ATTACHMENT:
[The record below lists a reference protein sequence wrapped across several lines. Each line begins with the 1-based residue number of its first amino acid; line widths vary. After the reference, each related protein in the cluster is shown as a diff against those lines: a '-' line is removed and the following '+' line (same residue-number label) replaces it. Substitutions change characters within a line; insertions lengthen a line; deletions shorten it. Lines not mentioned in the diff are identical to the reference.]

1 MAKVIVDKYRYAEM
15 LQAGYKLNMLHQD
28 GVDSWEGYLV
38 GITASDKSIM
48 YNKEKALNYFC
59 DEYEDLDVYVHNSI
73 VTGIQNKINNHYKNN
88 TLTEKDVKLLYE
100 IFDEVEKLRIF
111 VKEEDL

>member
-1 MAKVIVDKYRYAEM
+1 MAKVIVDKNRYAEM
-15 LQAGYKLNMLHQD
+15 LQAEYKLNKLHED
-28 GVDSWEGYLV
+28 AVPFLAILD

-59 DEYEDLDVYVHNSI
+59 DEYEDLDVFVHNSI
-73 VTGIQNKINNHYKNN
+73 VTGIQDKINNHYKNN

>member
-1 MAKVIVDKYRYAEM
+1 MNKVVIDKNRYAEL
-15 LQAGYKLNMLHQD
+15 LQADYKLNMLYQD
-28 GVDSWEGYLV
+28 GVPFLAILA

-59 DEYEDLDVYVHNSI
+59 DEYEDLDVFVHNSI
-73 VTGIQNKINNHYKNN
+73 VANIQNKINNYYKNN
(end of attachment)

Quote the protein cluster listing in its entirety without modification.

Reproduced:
[The record below lists a reference protein sequence wrapped across several lines. Each line begins with the 1-based residue number of its first amino acid; line widths vary. After the reference, each related protein in the cluster is shown as a diff against those lines: a '-' line is removed and the following '+' line (same residue-number label) replaces it. Substitutions change characters within a line; insertions lengthen a line; deletions shorten it. Lines not mentioned in the diff are identical to the reference.]

1 MAKVIVDKYRYAEM
15 LQAGYKLNMLHQD
28 GVDSWEGYLV
38 GITASDKSIM
48 YNKEKALNYFC
59 DEYEDLDVYVHNSI
73 VTGIQNKINNHYKNN
88 TLTEKDVKLLYE
100 IFDEVEKLRIF
111 VKEEDL

>member
-1 MAKVIVDKYRYAEM
+1 MAKVIVDKNRYAEM
-15 LQAGYKLNMLHQD
+15 LQAEYKLNKLHED
-28 GVDSWEGYLV
+28 AVPFLAILD

-59 DEYEDLDVYVHNSI
+59 DEYEDLDVFVHNSI
-73 VTGIQNKINNHYKNN
+73 VTGIQDKINNHYKNN

>member
-1 MAKVIVDKYRYAEM
+1 MNKVVIDKNRYAEL
-15 LQAGYKLNMLHQD
+15 LQADYKLNMLYQD
-28 GVDSWEGYLV
+28 GVPFLAILA

-59 DEYEDLDVYVHNSI
+59 DEYEDLDVFVHNSI
-73 VTGIQNKINNHYKNN
+73 VANIQNKINNYYKNN